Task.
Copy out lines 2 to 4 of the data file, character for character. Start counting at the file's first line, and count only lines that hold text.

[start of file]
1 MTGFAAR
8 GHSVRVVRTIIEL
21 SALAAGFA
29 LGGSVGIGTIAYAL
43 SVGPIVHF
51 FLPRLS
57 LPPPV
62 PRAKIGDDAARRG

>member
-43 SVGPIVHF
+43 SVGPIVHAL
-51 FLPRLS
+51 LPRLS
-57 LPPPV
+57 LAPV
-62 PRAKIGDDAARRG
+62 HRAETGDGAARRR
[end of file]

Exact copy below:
8 GHSVRVVRTIIEL
21 SALAAGFA
29 LGGSVGIGTIAYAL